It seems we almost never see a day without Pfizer Inc. (NYSE: PFE) not hitting a 52-week low or not at least being down on concerns that patents will expire and the company’s pipeline looks more like a pie in the sky line.

Bristol-Myers Squibb Co. (NYSE: BMY) has many of the same concerns as Pfizer as many of its investors have thrown in the towel here, but it has the added uncertainty of what this will look like beyond 2008 after the company goes through a miniature break-up.

If you think that generics coming on market is an issue, you may appreciate the irony as we see generics come under pressure from two arena. Big Pharma companies are taking the stance of slashing their prices to meet or come very close to generics as the generics get launched. This causes fears that generic margins will go to hell in a hand basket. Now take Teva Pharmaceutical Industries Ltd. (NASDAQ: TEVA). This one was hit hard recently after Mylan Labs (NYSE: MYL) signed a licensing pact in India to produce a generic version of Teva’s COPAXONE for MS treatment. Yep, that is the generic’s number one name brand drug it makes on its own. Go figure, a generic maker challenged by a generic.

But this doesn’t stop at Big Pharma and doesn’t stop at generics. Even many of the key biotech leader stocks have been under fire of late.

Amgen Inc. (NASDAQ: AMGN) has gone from its own cycle of boom to bust to rust. It ENBREL and other franchises have peaked for the time being over reimbursement rate concerns and Black Box warnings on its drugs with extreme warnings. While the worst is likely behind it and while we feel this is merely priced like a drug stock, there are very few traders looking for a major move in the near-term.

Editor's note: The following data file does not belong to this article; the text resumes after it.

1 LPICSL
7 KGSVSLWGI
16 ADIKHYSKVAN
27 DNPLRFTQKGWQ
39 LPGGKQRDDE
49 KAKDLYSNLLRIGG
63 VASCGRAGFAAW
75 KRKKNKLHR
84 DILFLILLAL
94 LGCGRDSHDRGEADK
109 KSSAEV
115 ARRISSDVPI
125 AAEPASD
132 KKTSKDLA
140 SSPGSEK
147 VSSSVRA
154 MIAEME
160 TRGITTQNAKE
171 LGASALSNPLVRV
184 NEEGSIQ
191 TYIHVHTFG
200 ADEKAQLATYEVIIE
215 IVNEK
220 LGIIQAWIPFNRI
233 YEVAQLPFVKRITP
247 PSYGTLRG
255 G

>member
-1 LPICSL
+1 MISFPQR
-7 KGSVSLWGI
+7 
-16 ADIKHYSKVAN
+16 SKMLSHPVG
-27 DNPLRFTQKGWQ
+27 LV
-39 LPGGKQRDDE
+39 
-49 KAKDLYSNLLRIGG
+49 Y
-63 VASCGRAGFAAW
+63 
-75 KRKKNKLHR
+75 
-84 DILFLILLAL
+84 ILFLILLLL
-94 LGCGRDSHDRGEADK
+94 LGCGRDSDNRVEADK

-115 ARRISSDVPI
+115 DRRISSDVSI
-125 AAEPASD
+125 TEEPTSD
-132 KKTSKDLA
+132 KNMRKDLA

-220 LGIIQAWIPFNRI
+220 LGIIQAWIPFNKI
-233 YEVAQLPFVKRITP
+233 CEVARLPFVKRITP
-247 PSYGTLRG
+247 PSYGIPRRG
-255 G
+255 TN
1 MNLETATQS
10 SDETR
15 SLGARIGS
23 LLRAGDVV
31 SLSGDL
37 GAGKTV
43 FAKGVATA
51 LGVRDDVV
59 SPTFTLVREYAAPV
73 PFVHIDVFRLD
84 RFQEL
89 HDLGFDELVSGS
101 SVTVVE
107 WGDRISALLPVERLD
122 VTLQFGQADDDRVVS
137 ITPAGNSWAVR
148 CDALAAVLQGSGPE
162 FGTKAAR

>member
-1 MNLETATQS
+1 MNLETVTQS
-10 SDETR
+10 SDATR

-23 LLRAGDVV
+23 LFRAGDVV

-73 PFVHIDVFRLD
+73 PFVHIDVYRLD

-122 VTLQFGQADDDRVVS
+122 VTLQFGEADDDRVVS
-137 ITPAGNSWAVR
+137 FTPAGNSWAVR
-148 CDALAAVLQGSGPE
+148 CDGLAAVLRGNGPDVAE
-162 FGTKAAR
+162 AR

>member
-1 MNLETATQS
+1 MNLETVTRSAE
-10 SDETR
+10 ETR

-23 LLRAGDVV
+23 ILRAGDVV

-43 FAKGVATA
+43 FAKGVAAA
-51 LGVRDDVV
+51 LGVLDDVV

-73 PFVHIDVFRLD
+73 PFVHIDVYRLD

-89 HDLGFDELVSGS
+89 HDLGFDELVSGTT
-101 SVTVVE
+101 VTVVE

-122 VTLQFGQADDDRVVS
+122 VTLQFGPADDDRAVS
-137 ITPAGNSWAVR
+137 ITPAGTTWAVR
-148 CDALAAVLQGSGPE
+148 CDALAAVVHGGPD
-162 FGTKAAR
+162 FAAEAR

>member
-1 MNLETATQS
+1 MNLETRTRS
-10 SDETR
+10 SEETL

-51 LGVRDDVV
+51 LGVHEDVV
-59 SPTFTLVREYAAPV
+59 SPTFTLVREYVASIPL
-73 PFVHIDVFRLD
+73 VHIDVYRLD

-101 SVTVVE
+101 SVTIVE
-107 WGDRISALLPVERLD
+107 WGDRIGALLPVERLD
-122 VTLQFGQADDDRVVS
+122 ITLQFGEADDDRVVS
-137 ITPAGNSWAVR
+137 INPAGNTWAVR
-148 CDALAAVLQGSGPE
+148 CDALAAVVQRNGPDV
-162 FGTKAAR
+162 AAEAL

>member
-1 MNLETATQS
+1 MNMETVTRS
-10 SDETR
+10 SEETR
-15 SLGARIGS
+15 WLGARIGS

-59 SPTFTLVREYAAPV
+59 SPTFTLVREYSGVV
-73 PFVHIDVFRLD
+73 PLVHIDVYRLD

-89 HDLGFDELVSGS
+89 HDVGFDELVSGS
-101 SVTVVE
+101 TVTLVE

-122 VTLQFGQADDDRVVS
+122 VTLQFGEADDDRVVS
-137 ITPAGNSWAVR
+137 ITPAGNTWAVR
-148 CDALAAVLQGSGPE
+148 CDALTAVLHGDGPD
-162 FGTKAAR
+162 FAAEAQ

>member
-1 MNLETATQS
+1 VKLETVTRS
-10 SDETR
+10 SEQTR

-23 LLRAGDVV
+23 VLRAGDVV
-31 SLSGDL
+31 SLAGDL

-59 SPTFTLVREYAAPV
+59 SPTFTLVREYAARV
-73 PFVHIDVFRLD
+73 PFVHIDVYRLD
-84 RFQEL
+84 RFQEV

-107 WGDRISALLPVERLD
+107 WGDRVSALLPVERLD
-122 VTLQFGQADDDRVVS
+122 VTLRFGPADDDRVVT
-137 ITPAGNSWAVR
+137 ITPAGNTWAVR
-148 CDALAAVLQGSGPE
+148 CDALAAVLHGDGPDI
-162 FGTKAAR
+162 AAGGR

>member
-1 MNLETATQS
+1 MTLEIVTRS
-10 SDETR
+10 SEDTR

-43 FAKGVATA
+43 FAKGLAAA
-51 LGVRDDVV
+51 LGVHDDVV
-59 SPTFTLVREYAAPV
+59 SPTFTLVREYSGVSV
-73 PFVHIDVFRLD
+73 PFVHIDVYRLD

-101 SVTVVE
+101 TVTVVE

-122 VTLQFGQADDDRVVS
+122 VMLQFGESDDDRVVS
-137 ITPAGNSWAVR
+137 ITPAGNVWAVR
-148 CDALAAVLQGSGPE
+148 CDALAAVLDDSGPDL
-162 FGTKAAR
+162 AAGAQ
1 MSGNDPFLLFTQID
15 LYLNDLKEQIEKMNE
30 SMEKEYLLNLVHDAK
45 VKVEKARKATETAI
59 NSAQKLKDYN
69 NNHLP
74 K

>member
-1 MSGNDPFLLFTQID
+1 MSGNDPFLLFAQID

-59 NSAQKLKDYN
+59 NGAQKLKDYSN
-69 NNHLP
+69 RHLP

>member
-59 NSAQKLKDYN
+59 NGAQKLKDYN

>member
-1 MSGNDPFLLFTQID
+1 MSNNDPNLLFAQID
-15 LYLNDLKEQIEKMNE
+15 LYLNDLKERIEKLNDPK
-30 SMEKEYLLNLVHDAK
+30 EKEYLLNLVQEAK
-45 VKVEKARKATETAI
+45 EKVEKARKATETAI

Biogen-Idec (NASDAQ: BIIB) is a worry that almost hasn’t gone away. Sure, the weakness after the post-TYSABRI withdrawal has been overcome, but this stock is believed to have very few prospective buyers based upon the size and target markets with today’s $17+ Billion market cap. We still believe the company mishandled its TYSABRI withdrawal because the treatment benefits looked so much better than the PML side effect percentages.

Take the giant Genentech (NYSE: DNA) for an example. The largest biotech is rapidly becoming a dead money stock. It keeps growing but concerns that its Avastin won’t continue to get perpetual approval to cure all cancers. Throw in the point that its individual drug sales seem to disappoint analysts routinely.

So where do we go from here? We are in an election year and it doesn’t take a rocket scientist to look at the health insurers and other medical-related sectors to determine that caution is going to prevail over extreme bullish sentiment of the past. We still think there will be many substantial mergers in small-cap and mid-cap biotechs and among many of the smaller providers that fit into safe niches. But there is going to be some added pain and caution as the most likely scenario(s) throughout the summer and into the fall in many of the key players in this field of drug and biotech.

At some point we’ll realize how cheap some of the names have gotten, but every effort to identify this as an inflection point has been met with added pain.  Many of these companies will start reporting earnings over the next couple of weeks.  You can bet that traders will be looking closely to start picking their spots or deciding to stay on the sidelines.

Jon Ogg
July 7, 2008